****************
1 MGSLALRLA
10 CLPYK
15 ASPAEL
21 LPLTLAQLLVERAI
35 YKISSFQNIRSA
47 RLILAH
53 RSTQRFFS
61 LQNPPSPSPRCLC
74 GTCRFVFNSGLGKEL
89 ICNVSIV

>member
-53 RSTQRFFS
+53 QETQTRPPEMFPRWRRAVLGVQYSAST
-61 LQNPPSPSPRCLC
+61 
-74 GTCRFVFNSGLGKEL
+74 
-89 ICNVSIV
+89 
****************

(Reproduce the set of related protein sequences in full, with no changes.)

1 MGSLALRLA
10 CLPYK
15 ASPAEL
21 LPLTLAQLLVERAI
35 YKISSFQNIRSA
47 RLILAH
53 RSTQRFFS
61 LQNPPSPSPRCLC
74 GTCRFVFNSGLGKEL
89 ICNVSIV

>member
-53 RSTQRFFS
+53 QETQTRPPEMFPRWRRAVLGVQYSAST
-61 LQNPPSPSPRCLC
+61 
-74 GTCRFVFNSGLGKEL
+74 
-89 ICNVSIV
+89 